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PSriv1
Novice
1,930 Views

Cross compiler toolchain clarification

So I was trying to build a cross compiler toolchain on my laptop running ubuntu 14.04 and using the instructions listed in http://downloadmirror.intel.com/23962/eng/Quark_BSP_BuildandSWUserGuide_329687_007.pdf http://downloadmirror.intel.com/23962/eng/Quark_BSP_BuildandSWUserGuide_329687_007.pdf I was able to successfully create one after following instructions as listed in Section 7. After that I was trying to cross compile a sample program on the laptop to ensure that my toolchain was working fine. The sample program which I'm trying to cross compile is a simple hello world program stated below.

# include

main()

{

printf("Hello, world!\n");

}

Now the steps which I follow in order to cross compile it for a quark processor are these. Correct me if I am wrong.

1) source /opt/iot-devkit/1.6.1/environment-setup-i586-poky-linux

2) {CC} hellocross.c -o hellocross1

When I try doing this the error I get is the following:-

Fatal Python error: Py_Initialize: Unable to get the locale encoding

ImportError: No module named 'encodings'

Aborted (core dumped)

However, if I end up changing the second command like this:-

${CC} hellocross.c -o hellocross1

I am able to successfully compile the program. And when I try to execute this executable on the laptop I am able to do so. Shouldn't running the executable on the laptop raise me a error because I am compiling it for a quark processor? Am I wrong in assuming that? I just want to make sure which is the right step to follow before I try SSH-ing to my board and running the file there.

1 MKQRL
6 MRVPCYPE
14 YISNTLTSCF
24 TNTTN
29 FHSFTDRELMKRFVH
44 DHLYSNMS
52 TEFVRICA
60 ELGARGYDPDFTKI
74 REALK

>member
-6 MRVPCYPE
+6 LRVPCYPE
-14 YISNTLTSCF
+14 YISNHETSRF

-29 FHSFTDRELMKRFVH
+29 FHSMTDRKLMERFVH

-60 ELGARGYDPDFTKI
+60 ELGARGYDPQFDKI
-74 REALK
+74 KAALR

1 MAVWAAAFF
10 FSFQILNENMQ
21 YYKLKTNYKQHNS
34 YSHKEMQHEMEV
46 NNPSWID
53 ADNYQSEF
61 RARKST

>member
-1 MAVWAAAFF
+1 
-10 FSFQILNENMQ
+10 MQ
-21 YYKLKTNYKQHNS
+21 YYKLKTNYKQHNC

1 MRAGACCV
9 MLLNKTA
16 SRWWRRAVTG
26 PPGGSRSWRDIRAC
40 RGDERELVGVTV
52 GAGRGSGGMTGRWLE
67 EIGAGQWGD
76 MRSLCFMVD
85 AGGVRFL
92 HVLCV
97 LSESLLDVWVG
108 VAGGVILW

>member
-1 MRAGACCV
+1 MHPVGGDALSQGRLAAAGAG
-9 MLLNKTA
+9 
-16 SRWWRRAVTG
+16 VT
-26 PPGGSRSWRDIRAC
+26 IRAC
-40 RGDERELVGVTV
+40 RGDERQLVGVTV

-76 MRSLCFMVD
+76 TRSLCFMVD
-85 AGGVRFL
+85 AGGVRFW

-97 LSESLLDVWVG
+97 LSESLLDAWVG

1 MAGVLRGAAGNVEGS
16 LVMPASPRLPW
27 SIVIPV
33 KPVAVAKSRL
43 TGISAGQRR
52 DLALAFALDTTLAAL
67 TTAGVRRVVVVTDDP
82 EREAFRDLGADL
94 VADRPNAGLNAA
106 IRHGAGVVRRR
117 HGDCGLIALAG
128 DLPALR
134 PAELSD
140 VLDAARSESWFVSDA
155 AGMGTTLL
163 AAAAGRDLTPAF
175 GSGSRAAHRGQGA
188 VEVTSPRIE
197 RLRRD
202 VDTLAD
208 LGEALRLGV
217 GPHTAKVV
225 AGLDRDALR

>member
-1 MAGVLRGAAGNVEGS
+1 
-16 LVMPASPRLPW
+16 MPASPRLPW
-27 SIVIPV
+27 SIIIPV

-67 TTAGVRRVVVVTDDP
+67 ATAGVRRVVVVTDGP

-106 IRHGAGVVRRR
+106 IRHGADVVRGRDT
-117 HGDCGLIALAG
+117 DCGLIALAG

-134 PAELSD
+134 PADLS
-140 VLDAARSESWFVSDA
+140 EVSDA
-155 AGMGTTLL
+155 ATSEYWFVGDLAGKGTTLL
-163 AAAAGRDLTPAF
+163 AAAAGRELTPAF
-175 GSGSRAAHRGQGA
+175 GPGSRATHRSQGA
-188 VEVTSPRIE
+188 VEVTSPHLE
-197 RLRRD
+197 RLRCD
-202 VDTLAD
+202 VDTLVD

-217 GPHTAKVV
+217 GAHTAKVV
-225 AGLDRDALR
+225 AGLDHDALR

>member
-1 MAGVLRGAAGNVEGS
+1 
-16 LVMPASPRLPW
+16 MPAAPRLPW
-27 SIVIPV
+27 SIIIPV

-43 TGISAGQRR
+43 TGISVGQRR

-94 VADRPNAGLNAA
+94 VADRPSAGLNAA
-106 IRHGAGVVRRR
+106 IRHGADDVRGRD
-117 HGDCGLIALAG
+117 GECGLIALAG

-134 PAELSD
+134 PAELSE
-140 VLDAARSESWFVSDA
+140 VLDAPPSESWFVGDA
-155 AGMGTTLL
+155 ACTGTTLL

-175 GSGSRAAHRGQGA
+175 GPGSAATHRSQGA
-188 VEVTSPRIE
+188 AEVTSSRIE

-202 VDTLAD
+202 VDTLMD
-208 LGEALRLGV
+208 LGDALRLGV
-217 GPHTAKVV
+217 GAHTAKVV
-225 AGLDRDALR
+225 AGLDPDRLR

And kindly let me know if when I use gdb on this cross compiled executable, the hex addresses which are shown when I do something simple like for eg. "print main". Would these addresses assigned remain the same when I run the same executable on the board?

Tags (2)
6 Replies
Carlos_M_Intel
Employee
123 Views

Hi prashast.srivastava,

I will test this, and I will run the executable also in the board to see if it runs in there too.

I think this is because the host machine you are using has a compatible GCC version, also you are compiling a generic code so there shouldn't be problems between the environments. If you use other resources from the board to compile a more specific code you should have problems if you run the executable in the host machine. I will run some tests and I will let you know my results. If you have ran some tests let us know.

Kind regards,

Charlie

Matthias_H_Intel
Employee
123 Views

However, if I end up changing the second command like this:-

${CC} hellocross.c -o hellocross1

'{CC}' doesn't make sense to me '${CC}' looks reasonable

I am able to successfully compile the program. And when I try to execute this executable on the laptop I am able to do so. Shouldn't running the executable on the laptop raise me a error because I am compiling it for a quark processor? Am I wrong in assuming that? I just want to make sure which is the right step to follow before I try SSH-ing to my board and running the file there.